Determining whether a positive COVID-19 test is a result of a variant is a multi-step process for North Dakota’s public health lab, Kruger said. The lab processes some of the state’s COVID-19 PCR tests (also called molecular tests, which are different from the rapid antigen tests) and examines three "targets'' of the virus for each test. If one of the targets looks abnormal, then the lab analyzes it further for genome sequencing. Based on the sequencing, health officials can determine whether the COVID-19 positive test contains the same genetic makeup as the U.K. variant.
The two people who tested positive for the U.K. strain and the third suspected case were in isolation. But by the time the lab was able to confirm they were positive for the variant through genome sequencing, the three had surpassed their 10 days in isolation and were no longer infectious, Kruger said.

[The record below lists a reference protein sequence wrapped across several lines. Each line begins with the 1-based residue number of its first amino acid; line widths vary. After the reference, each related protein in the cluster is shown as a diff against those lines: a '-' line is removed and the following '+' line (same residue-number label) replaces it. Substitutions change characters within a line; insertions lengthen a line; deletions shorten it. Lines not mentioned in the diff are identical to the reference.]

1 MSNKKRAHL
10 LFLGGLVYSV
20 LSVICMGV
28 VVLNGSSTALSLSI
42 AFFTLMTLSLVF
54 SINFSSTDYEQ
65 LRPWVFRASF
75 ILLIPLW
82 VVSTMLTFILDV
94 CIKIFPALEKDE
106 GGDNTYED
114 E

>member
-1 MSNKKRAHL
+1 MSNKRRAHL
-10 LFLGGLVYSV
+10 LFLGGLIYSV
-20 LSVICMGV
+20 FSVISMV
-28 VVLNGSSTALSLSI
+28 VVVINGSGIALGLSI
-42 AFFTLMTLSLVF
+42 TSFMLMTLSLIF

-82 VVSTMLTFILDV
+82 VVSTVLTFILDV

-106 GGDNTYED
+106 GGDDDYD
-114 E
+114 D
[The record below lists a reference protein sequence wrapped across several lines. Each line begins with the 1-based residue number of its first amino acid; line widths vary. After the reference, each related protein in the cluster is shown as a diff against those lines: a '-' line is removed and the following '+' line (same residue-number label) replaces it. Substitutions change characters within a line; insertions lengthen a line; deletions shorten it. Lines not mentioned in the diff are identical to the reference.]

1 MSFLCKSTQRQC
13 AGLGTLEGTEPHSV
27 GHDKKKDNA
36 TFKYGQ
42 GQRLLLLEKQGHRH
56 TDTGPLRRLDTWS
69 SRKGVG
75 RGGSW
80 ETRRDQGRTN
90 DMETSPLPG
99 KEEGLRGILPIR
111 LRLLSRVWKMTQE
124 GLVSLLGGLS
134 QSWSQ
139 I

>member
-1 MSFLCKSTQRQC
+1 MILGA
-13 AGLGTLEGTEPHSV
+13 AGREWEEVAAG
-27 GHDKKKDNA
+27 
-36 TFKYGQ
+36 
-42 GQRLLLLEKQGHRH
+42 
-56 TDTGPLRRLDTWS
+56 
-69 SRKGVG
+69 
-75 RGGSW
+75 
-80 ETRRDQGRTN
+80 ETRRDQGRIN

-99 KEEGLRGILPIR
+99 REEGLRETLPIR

The health department declined to provide further information about the three individuals, including age, gender or county of residence.
Kruger said the department does not want to give residents a “false sense of security” because the two confirmed cases and one suspected case with the variant have recovered. “It certainly is no guarantee that they’re the only ones in North Dakota,” he said.
For the tests that are sent out of state for processing, Kruger said at least one of the labs sends information about the positives back to North Dakota for further examination to see whether there are variants, but this is not the case for all labs. That's why it's likely there are more variant cases in the state.